Evan Turner got 21 minutes of game time, most of which came in the 4th quarter. Collins stuck with the same lineup throughout much of the final frame, with Iguodala and Brand leading the offense and Turner, Thad, and Louis Williams playing their roles on the side. Turner deserved to be out there because of his defense on his fellow rookie Landry Fields. When the Knicks were pressing, ET was getting by Fields easily and keeping him away from the basket and forcing him to take long jumpers. Though Evan's scoring wasn't there tonight, he did a bunch of other things that indicated to me how much he's improved since November.
The negative of Collins sticking with the same lineup throughout the 4th is the fact that Lou-Will was in. Though Jordan has disagreed with me, Jrue is a better defender than Lou even on his worst day. And this was certainly not one of Jrue's best games. He only scored 6 points on his 8 shots and a 3/2 assist to turnover ratio isn't what we've come to expect out of him. But he recognized it wasn't his game and let Andre orchestrate from the top of the key. Lou, on the other hand, shot 3-14. His misses were a mix of layups and ill-advised jumpers early in the shot clock and with the game winding down. Neither played good defense on Raymond Felton (who abused them for 26 and 9), but with a 9 point lead with three minutes to go, Jrue has to be on the court. Ray brought them all the way back to within two points, and they had a good look that would've at least sent the game to overtime. Collins has to be questioned for keeping Jrue out of the game there, even despite the win.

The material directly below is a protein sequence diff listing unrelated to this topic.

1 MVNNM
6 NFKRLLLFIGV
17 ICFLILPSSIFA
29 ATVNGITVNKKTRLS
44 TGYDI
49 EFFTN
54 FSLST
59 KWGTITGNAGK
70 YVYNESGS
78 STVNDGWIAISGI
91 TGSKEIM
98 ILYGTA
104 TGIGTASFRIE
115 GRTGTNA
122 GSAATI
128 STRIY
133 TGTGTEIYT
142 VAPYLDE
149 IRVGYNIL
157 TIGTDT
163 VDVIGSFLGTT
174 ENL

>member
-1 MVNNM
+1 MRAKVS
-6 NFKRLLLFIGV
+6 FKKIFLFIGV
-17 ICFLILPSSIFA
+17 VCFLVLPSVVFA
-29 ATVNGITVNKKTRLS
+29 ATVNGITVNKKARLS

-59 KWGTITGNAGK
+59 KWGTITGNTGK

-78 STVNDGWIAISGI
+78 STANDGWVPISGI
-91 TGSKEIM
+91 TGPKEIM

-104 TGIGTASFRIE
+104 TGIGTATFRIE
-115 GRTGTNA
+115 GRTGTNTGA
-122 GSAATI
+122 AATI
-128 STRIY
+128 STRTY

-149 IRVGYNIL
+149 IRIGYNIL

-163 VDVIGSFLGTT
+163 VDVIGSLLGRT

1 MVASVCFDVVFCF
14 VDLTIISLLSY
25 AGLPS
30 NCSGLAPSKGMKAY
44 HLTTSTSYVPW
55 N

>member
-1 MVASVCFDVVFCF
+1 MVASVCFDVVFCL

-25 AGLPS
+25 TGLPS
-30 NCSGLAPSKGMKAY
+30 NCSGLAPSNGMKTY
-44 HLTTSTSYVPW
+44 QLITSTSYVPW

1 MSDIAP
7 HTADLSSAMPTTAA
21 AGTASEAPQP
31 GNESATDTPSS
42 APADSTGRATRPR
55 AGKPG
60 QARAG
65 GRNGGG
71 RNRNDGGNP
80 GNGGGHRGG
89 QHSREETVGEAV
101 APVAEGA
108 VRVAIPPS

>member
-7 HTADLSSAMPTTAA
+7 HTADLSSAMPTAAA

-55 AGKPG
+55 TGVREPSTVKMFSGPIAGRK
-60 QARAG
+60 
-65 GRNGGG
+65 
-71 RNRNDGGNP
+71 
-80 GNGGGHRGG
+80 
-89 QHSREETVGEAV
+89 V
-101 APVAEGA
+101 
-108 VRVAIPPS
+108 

The game was so exciting that I just received word that they'll play again on Sunday at MSG. Try to catch your breath and enjoy this one tonight -- Mike D'Antoni and the New York crowd will be out for blood on Super Bowl Sunday. Good win, everybody. Two games back of the six seed.